|| HY12720 |
|| THREE QUEENS AND THEIR SUBJECTS |
|| 2003/2004 |
|| Dr Michael F Roberts |
|| Semester 1 |
| Course delivery
|| Lecture || 18 Hours |
|| Seminars / Tutorials || 5 Hours Seminar. |
|Assessment Type||Assessment Length/Details||Proportion|
|Semester Exam||2 Hours ||60%|
|Semester Assessment|| Essay: 2 x 2,500 word essays ||40%|
On completion of this module, students should be able to:
a) Identify and explain the key historiographical debates concerning gender and monarchy in 16th-century Europe
b) Demonstrate their knowledge of 16th-century political systems and their cultural implications
c) Reflect critically on the meanings of the term patriarchy
d) Analyse and evaluate a range of primary sources related to the statecraft of female rulers and its cultural representation
e) Gather and sift appropriate items of historical evidence
f) Develop and sustain historical arguments ? in both oral (not assessed) and written work
g) Work both independently and collaboratively whilst being able to participate in group discussions (not assessed).
Elizabeth I, Mary Queen of Scots and Catherine de Medici, Queen regent of France, are among the first European women for whom we have detailed biographical evidence. Each exerted enormous political influence whilst alive, cast a spell over contemporary (roughly 1550-1600) and later culture, and has continued to fascinate those who take an interest in the past, as witnessed by the recent movie Elizabeth. This module starts from the striking fact of these women's evident importance, before opening out into a study of their relationship with their subjects. In particular, the module seeks to establish what these women shared with their more ordinary contemporaries, the women who were burnt at the stake as witches for example, or the prostitutes who worked on the Elizabethan South Bank, and who were amongst the first audience for Shakespeare's plays. How did women rule in a world in which men were thought to be the 'natural' rulers? And how did the fact of their rule affect ordinary life for men and women in the street and village lane?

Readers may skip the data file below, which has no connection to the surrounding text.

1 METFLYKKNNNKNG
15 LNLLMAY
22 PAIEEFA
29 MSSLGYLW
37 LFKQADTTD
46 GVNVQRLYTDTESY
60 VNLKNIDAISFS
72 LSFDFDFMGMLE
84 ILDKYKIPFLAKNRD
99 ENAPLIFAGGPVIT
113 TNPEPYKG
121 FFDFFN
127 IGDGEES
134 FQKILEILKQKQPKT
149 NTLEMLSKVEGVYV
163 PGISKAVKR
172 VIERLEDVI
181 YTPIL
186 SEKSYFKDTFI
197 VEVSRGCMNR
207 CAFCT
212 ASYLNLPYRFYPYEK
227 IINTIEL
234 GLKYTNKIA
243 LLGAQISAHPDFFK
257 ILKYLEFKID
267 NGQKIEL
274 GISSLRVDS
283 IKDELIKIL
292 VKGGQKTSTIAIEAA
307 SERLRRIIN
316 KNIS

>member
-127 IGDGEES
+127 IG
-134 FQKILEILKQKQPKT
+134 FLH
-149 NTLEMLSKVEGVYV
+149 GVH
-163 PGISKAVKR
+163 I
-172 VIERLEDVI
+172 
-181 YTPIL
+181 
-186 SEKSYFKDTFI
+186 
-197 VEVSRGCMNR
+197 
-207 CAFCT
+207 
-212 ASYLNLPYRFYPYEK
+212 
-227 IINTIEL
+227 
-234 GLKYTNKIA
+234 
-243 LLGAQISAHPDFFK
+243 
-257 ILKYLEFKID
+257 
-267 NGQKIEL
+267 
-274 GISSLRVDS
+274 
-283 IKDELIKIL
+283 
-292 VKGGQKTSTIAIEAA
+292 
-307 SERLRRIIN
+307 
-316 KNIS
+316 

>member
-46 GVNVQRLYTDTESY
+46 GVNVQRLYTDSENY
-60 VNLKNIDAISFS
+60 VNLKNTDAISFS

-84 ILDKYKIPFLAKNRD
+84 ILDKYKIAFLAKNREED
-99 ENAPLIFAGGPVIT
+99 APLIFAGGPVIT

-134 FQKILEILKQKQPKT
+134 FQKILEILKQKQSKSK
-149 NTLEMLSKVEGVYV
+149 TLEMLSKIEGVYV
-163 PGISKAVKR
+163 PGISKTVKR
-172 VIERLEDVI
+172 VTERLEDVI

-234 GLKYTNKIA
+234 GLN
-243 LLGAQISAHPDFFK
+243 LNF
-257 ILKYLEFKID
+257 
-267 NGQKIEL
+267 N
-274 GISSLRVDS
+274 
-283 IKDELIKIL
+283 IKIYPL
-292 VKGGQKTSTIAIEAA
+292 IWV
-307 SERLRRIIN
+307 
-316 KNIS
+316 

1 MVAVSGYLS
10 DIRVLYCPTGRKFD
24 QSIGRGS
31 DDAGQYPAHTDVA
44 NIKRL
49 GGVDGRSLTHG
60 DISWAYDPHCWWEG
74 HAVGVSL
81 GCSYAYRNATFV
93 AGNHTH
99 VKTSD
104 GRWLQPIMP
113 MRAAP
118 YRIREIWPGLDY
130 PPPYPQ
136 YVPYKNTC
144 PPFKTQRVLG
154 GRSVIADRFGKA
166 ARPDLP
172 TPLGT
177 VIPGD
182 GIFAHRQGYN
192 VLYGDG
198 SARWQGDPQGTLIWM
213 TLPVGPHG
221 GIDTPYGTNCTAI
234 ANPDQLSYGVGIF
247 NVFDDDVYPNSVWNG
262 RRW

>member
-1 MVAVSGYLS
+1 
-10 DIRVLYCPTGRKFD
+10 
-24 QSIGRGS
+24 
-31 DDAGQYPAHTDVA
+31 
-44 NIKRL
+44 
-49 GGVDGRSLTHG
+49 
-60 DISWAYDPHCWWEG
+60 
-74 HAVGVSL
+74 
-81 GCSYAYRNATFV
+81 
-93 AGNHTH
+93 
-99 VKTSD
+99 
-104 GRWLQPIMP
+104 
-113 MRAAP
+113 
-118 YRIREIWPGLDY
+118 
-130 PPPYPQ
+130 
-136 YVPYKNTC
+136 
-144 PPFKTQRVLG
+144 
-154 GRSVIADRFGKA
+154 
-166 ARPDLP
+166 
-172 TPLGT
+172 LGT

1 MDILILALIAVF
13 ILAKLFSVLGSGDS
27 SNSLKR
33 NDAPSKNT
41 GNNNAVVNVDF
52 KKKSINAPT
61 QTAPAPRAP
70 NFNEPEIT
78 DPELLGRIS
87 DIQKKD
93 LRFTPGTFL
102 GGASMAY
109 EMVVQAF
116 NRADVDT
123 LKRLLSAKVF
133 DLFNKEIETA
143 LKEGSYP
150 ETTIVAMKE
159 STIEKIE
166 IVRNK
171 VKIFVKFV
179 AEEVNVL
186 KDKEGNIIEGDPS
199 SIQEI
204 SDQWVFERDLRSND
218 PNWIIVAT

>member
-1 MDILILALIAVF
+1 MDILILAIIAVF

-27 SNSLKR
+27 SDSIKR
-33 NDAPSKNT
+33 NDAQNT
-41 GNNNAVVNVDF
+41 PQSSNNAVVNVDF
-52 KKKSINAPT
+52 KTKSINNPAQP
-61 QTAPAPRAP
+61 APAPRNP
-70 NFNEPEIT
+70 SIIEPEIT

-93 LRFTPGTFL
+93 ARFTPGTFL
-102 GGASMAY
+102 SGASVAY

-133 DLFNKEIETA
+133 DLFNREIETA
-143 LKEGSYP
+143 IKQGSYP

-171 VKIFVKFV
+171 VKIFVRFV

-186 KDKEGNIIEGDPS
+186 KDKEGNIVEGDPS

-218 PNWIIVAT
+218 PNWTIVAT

The second half of the sixteenth century is probably the very first period in European history for which we have sufficient evidence to be able to examine both Queens and their humblest subjects: the destitute poor, the conscripted soldiers, the alewives and the cunning women: think of the variety of people Shakespeare depicted in his plays. But remember, too, that all his female parts were acted by boys and young men (again, a plot device in the movie Elizabeth). Why this, if women ruled? What did it mean for a man to be laughed at by his fellows in the alehouse as a cuckold? And why did teenage apprentices attack brothels on Shrove Tuesday? Why did all contemporaries make such play with 'inversion', with turning the world upside down, with Carnival? Were late sixteenth-century politics really as sexualised as those of our own day? Did men really have such a hard time? And why do film-makers keep returning to this period and its personalities?
This module is at CQFW Level 4